The new president, after being sworn in, threatened: “If you try to overthrow the government, the offices of the president and the prime minister, this is not democracy, but it is illegal.” We will take resolute action and in accordance with the law. We will not allow a minority of protesters to overwhelm the desires of the silent majority to change the political system.”
the current situation
Wickremesinghe makes it seem that the protesters want to maintain the status quo, but the opposite is true. In the protests, it is politicians like him who have to suffer because they are holding back change. The president and his predecessor Rajapaksa have been accused of thinking primarily of themselves, while ordinary Sri Lankans can barely keep their heads above water due to severe shortages of basic necessities such as food, fuel and medicine.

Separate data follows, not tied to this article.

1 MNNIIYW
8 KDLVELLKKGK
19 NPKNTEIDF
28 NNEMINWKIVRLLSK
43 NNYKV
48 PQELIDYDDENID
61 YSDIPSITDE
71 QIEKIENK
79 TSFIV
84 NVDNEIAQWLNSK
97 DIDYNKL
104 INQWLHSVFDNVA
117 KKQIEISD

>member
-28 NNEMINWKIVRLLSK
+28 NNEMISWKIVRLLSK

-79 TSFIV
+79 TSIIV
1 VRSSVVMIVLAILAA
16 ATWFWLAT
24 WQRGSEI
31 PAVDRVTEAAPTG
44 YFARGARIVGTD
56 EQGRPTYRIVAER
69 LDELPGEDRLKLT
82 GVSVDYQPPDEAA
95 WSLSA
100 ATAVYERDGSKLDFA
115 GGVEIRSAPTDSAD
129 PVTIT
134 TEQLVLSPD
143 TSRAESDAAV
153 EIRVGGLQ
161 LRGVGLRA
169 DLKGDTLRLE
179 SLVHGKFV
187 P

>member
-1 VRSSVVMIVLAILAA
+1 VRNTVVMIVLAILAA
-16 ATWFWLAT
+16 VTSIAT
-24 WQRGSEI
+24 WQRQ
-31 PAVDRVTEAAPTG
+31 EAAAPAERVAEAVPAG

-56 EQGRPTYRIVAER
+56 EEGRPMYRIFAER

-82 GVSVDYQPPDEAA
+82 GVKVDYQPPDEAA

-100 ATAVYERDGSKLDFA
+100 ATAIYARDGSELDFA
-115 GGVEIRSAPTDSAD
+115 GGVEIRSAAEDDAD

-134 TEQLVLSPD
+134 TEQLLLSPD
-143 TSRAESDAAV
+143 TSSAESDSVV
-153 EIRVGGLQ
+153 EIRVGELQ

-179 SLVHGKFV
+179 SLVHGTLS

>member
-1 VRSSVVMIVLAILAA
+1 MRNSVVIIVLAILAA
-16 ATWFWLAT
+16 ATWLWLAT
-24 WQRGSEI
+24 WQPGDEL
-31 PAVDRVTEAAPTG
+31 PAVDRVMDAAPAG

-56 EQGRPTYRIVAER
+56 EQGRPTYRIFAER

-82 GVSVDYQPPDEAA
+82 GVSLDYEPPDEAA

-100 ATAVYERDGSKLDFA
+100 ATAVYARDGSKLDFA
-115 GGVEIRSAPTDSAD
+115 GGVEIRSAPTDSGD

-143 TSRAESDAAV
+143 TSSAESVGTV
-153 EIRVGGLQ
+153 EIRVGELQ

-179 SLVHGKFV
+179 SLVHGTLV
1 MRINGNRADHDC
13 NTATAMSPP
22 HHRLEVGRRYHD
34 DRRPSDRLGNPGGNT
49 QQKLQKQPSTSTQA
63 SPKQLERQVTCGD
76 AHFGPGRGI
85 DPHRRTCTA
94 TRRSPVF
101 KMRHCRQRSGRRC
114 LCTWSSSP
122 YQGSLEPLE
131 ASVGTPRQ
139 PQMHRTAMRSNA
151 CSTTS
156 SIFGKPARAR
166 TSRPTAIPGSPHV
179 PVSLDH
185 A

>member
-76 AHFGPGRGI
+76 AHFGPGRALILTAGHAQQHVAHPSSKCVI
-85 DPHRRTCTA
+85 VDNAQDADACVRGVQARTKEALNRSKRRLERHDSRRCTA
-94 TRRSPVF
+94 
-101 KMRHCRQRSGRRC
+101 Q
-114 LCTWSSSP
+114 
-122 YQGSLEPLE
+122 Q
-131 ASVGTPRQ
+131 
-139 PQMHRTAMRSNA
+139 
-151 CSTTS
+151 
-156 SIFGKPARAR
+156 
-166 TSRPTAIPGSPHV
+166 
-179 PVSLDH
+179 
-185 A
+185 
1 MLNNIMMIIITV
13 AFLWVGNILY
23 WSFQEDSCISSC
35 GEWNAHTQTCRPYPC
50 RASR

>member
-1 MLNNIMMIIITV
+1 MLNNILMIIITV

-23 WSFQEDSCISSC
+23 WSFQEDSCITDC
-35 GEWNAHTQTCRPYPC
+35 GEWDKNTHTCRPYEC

During the swearing-in, the new president did little to distance himself from his predecessor and his clique. On the contrary, Mahinda Rajapaksa, the eldest brother of the fugitive president and herself a former head of state and prime minister, was among the first to congratulate Wickremesinghe. In addition, there is a good chance that the president will appoint an old classmate as prime minister.
One protester told Reuters news agency that such nepotism is exactly what has been protested in recent months: “We will not give up because what the country needs is a complete change of the system. We want to get rid of these corrupt politicians, and that is exactly what we will do.”
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